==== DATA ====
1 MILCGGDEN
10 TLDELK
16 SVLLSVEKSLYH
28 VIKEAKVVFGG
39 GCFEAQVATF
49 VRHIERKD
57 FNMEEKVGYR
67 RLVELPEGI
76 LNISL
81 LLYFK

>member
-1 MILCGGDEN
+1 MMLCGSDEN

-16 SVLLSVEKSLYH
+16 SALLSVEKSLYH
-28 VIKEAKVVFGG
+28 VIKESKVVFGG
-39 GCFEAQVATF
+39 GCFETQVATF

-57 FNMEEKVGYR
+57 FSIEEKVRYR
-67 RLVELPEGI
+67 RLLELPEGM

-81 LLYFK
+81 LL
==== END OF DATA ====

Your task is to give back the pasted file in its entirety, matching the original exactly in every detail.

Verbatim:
1 MILCGGDEN
10 TLDELK
16 SVLLSVEKSLYH
28 VIKEAKVVFGG
39 GCFEAQVATF
49 VRHIERKD
57 FNMEEKVGYR
67 RLVELPEGI
76 LNISL
81 LLYFK

>member
-1 MILCGGDEN
+1 MMLCGSDEN

-16 SVLLSVEKSLYH
+16 SALLSVEKSLYH
-28 VIKEAKVVFGG
+28 VIKESKVVFGG
-39 GCFEAQVATF
+39 GCFETQVATF

-57 FNMEEKVGYR
+57 FSIEEKVRYR
-67 RLVELPEGI
+67 RLLELPEGM

-81 LLYFK
+81 LL